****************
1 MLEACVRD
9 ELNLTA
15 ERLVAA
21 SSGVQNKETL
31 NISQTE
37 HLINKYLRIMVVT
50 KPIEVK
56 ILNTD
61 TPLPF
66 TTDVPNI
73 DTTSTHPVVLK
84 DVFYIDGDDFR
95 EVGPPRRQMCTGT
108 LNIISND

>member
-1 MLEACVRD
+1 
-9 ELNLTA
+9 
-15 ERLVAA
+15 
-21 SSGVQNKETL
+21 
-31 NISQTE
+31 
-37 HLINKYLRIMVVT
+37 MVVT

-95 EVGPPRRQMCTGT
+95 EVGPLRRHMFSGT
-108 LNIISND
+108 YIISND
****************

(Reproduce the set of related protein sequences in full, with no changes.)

1 MLEACVRD
9 ELNLTA
15 ERLVAA
21 SSGVQNKETL
31 NISQTE
37 HLINKYLRIMVVT
50 KPIEVK
56 ILNTD
61 TPLPF
66 TTDVPNI
73 DTTSTHPVVLK
84 DVFYIDGDDFR
95 EVGPPRRQMCTGT
108 LNIISND

>member
-1 MLEACVRD
+1 
-9 ELNLTA
+9 
-15 ERLVAA
+15 
-21 SSGVQNKETL
+21 
-31 NISQTE
+31 
-37 HLINKYLRIMVVT
+37 MVVT

-95 EVGPPRRQMCTGT
+95 EVGPLRRHMFSGT
-108 LNIISND
+108 YIISND